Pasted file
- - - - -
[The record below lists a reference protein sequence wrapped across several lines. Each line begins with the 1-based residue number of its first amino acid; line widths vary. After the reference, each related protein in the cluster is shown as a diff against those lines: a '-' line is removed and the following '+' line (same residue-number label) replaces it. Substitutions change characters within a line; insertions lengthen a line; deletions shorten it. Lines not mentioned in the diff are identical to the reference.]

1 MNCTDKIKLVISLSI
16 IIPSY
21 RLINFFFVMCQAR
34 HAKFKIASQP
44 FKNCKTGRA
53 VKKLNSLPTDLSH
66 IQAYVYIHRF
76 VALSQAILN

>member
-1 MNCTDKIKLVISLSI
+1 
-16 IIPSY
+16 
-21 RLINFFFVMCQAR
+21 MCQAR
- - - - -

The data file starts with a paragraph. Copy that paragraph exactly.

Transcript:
[The record below lists a reference protein sequence wrapped across several lines. Each line begins with the 1-based residue number of its first amino acid; line widths vary. After the reference, each related protein in the cluster is shown as a diff against those lines: a '-' line is removed and the following '+' line (same residue-number label) replaces it. Substitutions change characters within a line; insertions lengthen a line; deletions shorten it. Lines not mentioned in the diff are identical to the reference.]